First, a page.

AN INTERNATIONAL team of scientists have provided new insight into the Frank-Starling mechanism; a fundamental aspect of human heart function.
The Frank-Starling mechanism described more than a century ago by Otto Frank and Ernest Starling – allows the volume of blood entering the heart to precisely match that ejected, because if a larger volume should enter the walls of the heart chambers stretch accordingly.
The stretch causes the heart muscle to contract more forcefully during contraction, increasing the volume of blood ejected; an equilibrium essential for normal heart function.
Biological scientists at the University of Salford and Kings College London have published new data in the scientific journal Nature Communications to explain the precision of this process at a molecular level.
They found that during stretch a group of oxidants called reactive oxygen species (ROS) are produced in the heart muscle, and these activate a muscle contraction protein called activate protein kinase G (PKG). In turn PKG kickstarts molecular movement to change the force of muscle contraction.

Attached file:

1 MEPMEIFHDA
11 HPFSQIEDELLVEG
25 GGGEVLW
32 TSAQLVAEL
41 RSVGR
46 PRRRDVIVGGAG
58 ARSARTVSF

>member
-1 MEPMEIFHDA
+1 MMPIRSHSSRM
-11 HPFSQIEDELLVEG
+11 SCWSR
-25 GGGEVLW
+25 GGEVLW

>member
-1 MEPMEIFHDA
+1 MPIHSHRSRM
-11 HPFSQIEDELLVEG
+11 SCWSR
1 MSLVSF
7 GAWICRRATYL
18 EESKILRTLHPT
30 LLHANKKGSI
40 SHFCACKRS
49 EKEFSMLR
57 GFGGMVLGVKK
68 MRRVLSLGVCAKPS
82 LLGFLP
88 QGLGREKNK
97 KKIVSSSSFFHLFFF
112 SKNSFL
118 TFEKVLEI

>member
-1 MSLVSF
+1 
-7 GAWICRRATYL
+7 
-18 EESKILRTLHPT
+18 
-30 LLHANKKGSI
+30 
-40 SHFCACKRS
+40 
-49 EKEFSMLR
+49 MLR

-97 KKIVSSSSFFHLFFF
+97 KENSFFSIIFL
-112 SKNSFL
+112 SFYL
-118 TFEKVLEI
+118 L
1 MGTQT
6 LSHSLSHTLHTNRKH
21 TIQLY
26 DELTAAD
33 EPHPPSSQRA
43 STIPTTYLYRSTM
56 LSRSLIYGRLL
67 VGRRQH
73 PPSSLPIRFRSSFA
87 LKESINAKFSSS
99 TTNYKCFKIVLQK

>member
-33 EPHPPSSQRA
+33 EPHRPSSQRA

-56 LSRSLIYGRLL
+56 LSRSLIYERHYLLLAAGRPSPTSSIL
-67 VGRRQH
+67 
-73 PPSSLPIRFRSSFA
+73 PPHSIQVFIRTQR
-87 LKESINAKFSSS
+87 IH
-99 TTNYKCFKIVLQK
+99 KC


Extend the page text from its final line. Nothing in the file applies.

The team discovered that one such process was the molecular modification of a cellular protein called SERCA.
Dr David Greensmith, lecturer in biomedical science, said: “Heart muscle is formed by billions of cells which simultaneously shorten to produce contraction. This shortening is triggered by a rise of calcium which is dependent on SERCA.
“Anything which alters SERCA activity alters the magnitude of calcium rise and so force of contraction.”
The molecular modification of SERCA observed in laboratory tests is the likely cause of altered SERCA activity and thereby provided the process by which the Frank-Starling mechanism is fine-tuned, they say.
The University of Salford are specialists in how heart cell calcium is regulated in health and disease and experiments carried out by Dr Greensmith and PhD researcher Natasha Hadgraft demonstrated that molecular changes to SERCA do indeed produce a functional change to cell calcium dynamics.
The work was published in an open access article http://www.nature.com/articles/ncomms13187.